Leicester beaten in mega-million dollar EPL money grab

Champions Leicester earned less from the Premier League last season than all the other top five clubs, according to official figures released - although the Foxes still managed to rake in almost $190 million.

Leicester

Leicester City didn't earn as much as other clubs despite being English champions. (AAP) Source: AAP

Leicester's fairytale campaign saw them finish 10 points clear at the top of the table but television revenue meant they still pocketed less than Arsenal, Tottenham Hotspur, Manchester City and Manchester United.



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Arsenal were the biggest earners, their £100,952,257 ($205.4 million) making them the first club in history to receive more than £100 million from the Premier League.



Claudio Ranieri's side took £93,219,598 ($189.5 million), including just over £24.8 million ($50.5 million) for winning the title, but almost £9 million ($18.3 million) less than Arsenal in "facility fees" as only 15 of their matches featured live on television, 12 fewer than the Gunners.

Leicester's total, however, amounts to £21.6 million ($43.9 million) more than they earned for the 2014-15 season when they finished 14th.

Tottenham also pipped the champions, earning a total of £95,222,320 ($193.7 million), although Spurs' final-day capitulation against Newcastle United cost them an extra £1.2 million ($2.4 million) they would have made for finishing second.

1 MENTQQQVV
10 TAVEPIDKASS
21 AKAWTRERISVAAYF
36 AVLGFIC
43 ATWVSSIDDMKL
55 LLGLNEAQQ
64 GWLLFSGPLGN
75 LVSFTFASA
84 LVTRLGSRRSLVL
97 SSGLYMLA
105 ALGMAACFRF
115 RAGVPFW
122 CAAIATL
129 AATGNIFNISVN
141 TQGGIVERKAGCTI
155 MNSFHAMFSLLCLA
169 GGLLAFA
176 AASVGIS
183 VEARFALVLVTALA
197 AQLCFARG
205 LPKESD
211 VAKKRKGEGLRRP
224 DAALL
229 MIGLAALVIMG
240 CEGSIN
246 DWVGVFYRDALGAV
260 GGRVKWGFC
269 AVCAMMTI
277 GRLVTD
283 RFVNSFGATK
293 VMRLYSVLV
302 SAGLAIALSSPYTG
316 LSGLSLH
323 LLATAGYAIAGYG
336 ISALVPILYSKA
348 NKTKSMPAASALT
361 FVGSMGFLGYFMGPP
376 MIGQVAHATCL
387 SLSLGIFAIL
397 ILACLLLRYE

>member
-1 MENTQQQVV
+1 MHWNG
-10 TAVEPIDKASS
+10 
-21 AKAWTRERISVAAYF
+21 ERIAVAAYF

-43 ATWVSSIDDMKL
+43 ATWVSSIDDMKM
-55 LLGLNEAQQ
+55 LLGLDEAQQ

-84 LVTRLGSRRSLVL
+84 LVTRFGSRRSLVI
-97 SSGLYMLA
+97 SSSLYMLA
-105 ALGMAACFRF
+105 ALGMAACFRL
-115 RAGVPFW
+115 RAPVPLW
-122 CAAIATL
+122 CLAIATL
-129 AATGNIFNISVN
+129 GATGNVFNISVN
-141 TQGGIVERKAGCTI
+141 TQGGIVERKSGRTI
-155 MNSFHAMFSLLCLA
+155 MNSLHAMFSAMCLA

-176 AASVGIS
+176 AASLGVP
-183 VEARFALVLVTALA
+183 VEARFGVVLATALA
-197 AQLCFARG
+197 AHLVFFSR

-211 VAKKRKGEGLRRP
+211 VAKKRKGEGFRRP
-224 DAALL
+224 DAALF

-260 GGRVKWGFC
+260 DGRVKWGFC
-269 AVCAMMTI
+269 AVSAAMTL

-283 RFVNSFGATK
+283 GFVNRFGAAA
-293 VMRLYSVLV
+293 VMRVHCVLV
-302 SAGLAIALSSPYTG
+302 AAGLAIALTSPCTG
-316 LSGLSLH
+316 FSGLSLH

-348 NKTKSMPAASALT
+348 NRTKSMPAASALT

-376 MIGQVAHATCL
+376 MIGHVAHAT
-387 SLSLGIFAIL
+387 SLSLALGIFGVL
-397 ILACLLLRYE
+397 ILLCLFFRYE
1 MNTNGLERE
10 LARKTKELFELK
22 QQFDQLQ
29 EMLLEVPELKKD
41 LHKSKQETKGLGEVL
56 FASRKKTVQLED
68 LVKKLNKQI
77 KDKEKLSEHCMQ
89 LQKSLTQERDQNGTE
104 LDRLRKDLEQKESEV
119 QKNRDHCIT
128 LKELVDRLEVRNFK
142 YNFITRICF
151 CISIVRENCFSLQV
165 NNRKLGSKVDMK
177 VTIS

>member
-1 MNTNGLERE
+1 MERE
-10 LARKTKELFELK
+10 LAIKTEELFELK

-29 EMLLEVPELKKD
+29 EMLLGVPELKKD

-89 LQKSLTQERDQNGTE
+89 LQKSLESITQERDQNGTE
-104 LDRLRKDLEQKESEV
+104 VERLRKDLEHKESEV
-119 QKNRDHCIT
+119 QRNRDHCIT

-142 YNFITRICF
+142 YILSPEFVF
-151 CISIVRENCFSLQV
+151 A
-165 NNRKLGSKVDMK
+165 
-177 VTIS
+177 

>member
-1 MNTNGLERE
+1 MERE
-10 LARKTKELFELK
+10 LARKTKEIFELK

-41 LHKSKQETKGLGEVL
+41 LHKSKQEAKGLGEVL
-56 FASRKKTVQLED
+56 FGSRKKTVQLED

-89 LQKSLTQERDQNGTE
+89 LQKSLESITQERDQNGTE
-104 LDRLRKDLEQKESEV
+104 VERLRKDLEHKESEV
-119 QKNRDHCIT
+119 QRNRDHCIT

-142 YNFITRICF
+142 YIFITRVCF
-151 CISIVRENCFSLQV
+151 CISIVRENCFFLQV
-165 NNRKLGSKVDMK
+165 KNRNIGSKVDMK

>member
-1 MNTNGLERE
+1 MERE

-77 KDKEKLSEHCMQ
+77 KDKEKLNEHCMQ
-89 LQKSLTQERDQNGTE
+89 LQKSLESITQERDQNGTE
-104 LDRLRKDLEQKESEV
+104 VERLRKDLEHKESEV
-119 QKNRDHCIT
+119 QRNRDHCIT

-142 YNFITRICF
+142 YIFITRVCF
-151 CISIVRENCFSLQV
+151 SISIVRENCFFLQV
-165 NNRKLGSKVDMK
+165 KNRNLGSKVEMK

Manchester City earned just under £97 miilion ($197.4 million) and Manchester United only slightly less with a little over £96.4 million ($196.2 million).



Bottom-club Aston Villa still took £66.6 million ($135.5 million).

The rules of the 2015-16 season mean that 50 per cent of UK broadcast revenue was split equally, ensuring the 20 clubs banked £21.9 million ($44.6 million) each.

Overseas television revenue and central commercial revenue were also divided across the teams, paying out another £29.4 million ($59.8 million) and £4.5 million ($9.2 million) respectively to every top-flight club.

Teams then received different 'merit payments' depending on their placing - spanning from £24,848,100 ($50.6 million) for Leicester to £1,242,405 ($2.5 million) for Villa - and 'facility fees', which is dictated by the number of times they appeared live on television.

Leicester are predicted to pick up an extra £50 million ($101.8 million) from playing in the UEFA Champions League next season while on average clubs are expected to earn an additional £40 million ($81.4 million) each as the new £5.136 billion ($10.5 billion) television deal kicks in.


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Published 25 May 2016 at 11:31am
Source: PA Sport